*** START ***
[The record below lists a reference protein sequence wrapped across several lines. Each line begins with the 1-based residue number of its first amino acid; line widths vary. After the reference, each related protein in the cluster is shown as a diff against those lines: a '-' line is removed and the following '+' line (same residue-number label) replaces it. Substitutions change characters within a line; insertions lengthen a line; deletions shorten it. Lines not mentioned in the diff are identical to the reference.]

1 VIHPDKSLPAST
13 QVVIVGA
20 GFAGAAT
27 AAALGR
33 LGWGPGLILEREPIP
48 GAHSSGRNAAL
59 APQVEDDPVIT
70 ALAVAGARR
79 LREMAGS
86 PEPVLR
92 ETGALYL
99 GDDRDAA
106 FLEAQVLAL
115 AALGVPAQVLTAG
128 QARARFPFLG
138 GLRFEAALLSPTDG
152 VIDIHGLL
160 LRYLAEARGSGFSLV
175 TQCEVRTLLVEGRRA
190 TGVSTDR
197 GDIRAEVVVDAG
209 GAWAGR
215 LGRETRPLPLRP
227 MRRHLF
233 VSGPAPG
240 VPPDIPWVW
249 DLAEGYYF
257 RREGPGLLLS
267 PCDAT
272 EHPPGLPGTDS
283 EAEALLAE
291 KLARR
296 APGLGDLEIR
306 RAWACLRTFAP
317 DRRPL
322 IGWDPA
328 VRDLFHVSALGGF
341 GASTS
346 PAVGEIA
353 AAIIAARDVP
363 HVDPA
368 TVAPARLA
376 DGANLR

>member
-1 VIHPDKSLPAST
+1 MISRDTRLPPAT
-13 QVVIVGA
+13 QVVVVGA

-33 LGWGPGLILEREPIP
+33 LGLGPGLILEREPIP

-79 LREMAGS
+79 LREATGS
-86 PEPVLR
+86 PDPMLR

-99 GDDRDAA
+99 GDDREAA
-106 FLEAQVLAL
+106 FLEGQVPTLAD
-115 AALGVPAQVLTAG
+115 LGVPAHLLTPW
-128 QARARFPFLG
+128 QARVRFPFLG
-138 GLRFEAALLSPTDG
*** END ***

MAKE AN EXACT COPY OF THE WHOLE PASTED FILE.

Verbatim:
[The record below lists a reference protein sequence wrapped across several lines. Each line begins with the 1-based residue number of its first amino acid; line widths vary. After the reference, each related protein in the cluster is shown as a diff against those lines: a '-' line is removed and the following '+' line (same residue-number label) replaces it. Substitutions change characters within a line; insertions lengthen a line; deletions shorten it. Lines not mentioned in the diff are identical to the reference.]

1 VIHPDKSLPAST
13 QVVIVGA
20 GFAGAAT
27 AAALGR
33 LGWGPGLILEREPIP
48 GAHSSGRNAAL
59 APQVEDDPVIT
70 ALAVAGARR
79 LREMAGS
86 PEPVLR
92 ETGALYL
99 GDDRDAA
106 FLEAQVLAL
115 AALGVPAQVLTAG
128 QARARFPFLG
138 GLRFEAALLSPTDG
152 VIDIHGLL
160 LRYLAEARGSGFSLV
175 TQCEVRTLLVEGRRA
190 TGVSTDR
197 GDIRAEVVVDAG
209 GAWAGR
215 LGRETRPLPLRP
227 MRRHLF
233 VSGPAPG
240 VPPDIPWVW
249 DLAEGYYF
257 RREGPGLLLS
267 PCDAT
272 EHPPGLPGTDS
283 EAEALLAE
291 KLARR
296 APGLGDLEIR
306 RAWACLRTFAP
317 DRRPL
322 IGWDPA
328 VRDLFHVSALGGF
341 GASTS
346 PAVGEIA
353 AAIIAARDVP
363 HVDPA
368 TVAPARLA
376 DGANLR

>member
-1 VIHPDKSLPAST
+1 MISRDTRLPPAT
-13 QVVIVGA
+13 QVVVVGA

-33 LGWGPGLILEREPIP
+33 LGLGPGLILEREPIP

-79 LREMAGS
+79 LREATGS
-86 PEPVLR
+86 PDPMLR

-99 GDDRDAA
+99 GDDREAA
-106 FLEAQVLAL
+106 FLEGQVPTLAD
-115 AALGVPAQVLTAG
+115 LGVPAHLLTPW
-128 QARARFPFLG
+128 QARVRFPFLG
-138 GLRFEAALLSPTDG